Choose a shape you’d like to build. For each shape, there’s a template for the inside paper layer, the outside paper layer, and the plastic layer in the middle. Copy each template by hand or with a printer. (You can find Shrinky Dinks sheets made for printers, but other kinds also work. Just be careful not to rub the printer ink off by accident.)
Cut around the image you copied onto the plastic. You don’t need to cut along the exact lines at this point. Do the same with the paper images. Cut out each side and apply glue:
Take the outside paper net and separate all the sides by cutting along each edge. Take one piece and place it on the scrap paper with the printed side facing down. Use the glue stick to coat the entire back of the piece with glue. Take the plastic and place it so the printed side is facing up. Attach the glue paper side over its position on the plastic. Do the same with all the other sides.
Turn the plastic over. Cut out all the sides of the inside paper image. Cut away the thick black lines. Glue the sides just like before, being sure that the paper pieces don’t cover the lines on the plastic.
Take the black marker and color over the thick lines where they are exposed. Black absorbs heat, so the black edges should start to shrink before the rest of the plastic.
If you have a heat gun, place the paper model with the inside facing up on a heatproof surface. Turn the heat gun on and blow the hot air on the paper model for a few seconds. Aim for the black lines where you want the model to bend. You should see the sides begin to fold up. Stop as soon as the edges meet. If you wait too long, the sides will start to shrink too.
If you are using a toaster oven, pre-heat it to around 275-300 degrees Fahrenheit. (This is cooler than for regular shrinkable plastic projects.) Place the paper model, inner side facing up, on one end of the thick piece of cardboard. You will hold the cardboard “spatula” while the model is heating up, so make sure it’s long enough to keep from burning your fingers.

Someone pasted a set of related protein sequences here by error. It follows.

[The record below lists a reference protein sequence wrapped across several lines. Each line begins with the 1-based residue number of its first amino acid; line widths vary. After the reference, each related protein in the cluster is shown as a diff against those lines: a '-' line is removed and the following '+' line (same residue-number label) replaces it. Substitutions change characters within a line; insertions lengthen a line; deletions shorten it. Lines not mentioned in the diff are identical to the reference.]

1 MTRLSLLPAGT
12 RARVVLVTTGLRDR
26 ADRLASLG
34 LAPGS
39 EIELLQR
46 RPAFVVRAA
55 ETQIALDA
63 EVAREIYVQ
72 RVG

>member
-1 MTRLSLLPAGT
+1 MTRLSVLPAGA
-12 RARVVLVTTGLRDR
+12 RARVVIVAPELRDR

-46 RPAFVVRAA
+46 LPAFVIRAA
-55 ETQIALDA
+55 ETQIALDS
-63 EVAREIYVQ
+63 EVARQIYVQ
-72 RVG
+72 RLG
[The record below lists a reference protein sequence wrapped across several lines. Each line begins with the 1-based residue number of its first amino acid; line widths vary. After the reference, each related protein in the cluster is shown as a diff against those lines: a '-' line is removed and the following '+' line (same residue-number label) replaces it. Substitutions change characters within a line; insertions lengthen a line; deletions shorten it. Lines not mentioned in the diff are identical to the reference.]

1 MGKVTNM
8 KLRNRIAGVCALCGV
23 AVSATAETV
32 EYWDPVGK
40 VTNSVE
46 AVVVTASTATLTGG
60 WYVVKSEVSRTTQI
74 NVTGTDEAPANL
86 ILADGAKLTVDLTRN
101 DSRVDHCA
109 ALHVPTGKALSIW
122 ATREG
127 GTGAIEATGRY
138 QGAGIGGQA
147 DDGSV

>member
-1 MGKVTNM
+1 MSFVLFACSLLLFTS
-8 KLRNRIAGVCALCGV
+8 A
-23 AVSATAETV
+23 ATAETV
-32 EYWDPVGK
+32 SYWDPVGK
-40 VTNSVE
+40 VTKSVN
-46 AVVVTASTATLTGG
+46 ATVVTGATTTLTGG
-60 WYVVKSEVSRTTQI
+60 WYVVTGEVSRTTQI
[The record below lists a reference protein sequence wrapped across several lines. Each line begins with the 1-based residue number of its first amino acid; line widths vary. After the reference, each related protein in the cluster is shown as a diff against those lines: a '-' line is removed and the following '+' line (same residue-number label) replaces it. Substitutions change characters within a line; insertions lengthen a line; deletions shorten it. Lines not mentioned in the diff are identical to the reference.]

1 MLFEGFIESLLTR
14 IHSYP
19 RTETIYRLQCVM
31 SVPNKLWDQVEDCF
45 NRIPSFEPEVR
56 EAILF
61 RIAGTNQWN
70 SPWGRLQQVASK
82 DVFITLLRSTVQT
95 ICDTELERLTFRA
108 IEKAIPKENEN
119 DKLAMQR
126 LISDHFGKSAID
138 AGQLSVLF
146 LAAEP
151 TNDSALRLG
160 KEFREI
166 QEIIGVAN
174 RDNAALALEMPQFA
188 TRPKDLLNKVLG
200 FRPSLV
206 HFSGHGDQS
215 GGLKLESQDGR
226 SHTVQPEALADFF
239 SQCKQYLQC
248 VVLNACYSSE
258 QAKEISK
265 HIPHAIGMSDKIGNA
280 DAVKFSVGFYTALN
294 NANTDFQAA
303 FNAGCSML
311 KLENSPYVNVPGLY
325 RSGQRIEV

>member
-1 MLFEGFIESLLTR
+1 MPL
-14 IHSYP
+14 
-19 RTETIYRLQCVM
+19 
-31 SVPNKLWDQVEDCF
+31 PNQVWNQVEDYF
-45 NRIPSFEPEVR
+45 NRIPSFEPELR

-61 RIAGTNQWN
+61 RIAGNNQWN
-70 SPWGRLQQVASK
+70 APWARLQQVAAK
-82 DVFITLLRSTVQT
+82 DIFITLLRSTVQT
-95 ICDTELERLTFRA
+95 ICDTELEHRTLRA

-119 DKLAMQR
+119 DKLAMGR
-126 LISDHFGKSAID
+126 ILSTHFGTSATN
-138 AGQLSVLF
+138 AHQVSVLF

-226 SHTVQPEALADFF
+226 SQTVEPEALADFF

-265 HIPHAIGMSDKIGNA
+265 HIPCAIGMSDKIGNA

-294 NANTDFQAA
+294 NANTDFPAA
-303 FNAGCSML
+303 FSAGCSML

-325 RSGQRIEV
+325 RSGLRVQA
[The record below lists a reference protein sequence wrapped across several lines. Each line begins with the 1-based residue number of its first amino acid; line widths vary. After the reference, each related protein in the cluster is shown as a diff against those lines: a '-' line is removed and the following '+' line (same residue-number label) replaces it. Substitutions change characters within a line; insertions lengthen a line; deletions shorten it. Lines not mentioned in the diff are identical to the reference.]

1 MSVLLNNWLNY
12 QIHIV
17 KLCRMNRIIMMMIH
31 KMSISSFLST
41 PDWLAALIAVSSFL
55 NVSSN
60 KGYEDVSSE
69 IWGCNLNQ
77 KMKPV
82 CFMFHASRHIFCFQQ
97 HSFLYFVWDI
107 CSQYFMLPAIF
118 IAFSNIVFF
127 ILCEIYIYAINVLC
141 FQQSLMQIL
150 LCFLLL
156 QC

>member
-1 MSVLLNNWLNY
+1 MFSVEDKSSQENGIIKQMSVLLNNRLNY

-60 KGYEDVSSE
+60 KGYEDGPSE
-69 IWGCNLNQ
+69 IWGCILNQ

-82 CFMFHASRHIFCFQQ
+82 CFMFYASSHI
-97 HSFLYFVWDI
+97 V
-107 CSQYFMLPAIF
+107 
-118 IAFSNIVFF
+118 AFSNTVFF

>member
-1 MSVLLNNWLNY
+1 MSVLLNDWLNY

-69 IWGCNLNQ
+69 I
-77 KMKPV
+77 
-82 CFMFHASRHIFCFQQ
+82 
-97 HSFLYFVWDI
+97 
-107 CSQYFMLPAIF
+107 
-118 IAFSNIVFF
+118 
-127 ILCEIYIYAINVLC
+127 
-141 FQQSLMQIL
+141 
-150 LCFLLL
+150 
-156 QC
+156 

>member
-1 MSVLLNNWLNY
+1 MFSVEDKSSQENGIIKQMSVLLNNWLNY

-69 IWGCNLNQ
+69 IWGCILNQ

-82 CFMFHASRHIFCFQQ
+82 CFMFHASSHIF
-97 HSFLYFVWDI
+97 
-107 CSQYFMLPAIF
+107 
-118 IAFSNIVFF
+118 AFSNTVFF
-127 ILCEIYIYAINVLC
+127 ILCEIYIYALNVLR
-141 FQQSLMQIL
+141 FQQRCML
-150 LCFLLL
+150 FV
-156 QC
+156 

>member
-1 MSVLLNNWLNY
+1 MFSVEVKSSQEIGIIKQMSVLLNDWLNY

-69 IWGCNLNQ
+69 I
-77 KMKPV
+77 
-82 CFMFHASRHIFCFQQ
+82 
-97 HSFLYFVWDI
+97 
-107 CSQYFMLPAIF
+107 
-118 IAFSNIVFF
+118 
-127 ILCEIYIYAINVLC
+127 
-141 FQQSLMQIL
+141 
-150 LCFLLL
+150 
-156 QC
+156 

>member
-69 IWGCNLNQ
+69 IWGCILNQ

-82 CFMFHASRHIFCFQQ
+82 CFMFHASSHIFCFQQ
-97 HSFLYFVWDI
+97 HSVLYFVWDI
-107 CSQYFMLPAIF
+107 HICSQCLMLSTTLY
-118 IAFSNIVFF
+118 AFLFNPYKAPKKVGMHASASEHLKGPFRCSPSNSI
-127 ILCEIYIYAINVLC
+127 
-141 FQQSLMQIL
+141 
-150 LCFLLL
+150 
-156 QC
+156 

Open the toaster oven door and leave it open. Slide the cardboard holding the paper model onto the rack inside while keeping a grip on the other end. Within a few seconds the sides should start to fold up. If it stops before closing up all the way, pull the model out to make sure the paper isn’t starting to burn. If it looks OK, put the model back in the oven for another couple of seconds until the model has closed up as much as it is going to:
In theory, any paper model that uses valley folds can be made with this self-folding technique. Just remember that the more sides—and folds—you add to a model, the harder it is for the model to fold itself up.
It is possible to use both valley and mountain folds in one self-folding paper model by cutting larger and smaller openings in the paper, depending on which direction you want that edge to fold. You may have to turn the model over halfway while heating it to make sure both sides of the paper shrink up correctly. (Let the model cool down in between to avoid burning the paper.)
You can also experiment with controlling how far the joint bends by changing the width of the opening in the paper. The amount of bend is known as the angle, and it can be measured with a math tool called a protractor. See if you can figure out how wide to make the opening to get a bend of 45 degrees or 30 degrees by measuring the finished product with a protractor. (You can find one where you buy school supplies.)
Take notes as you try different versions. That information may help you build more complicated self-folding models!
Your safety is your own responsibility, including proper use of equipment and safety gear, and determining whether you have adequate skill and experience. Power tools, electricity, and other resources used for these projects are dangerous, unless used properly and with adequate precautions, including safety gear and adult supervision. Some illustrative photos do not depict safety precautions or equipment, in order to show the project steps more clearly. Use of the instructions and suggestions found in Maker Camp is at your own risk. Maker Media, Inc., disclaims all responsibility for any resulting damage, injury, or expense.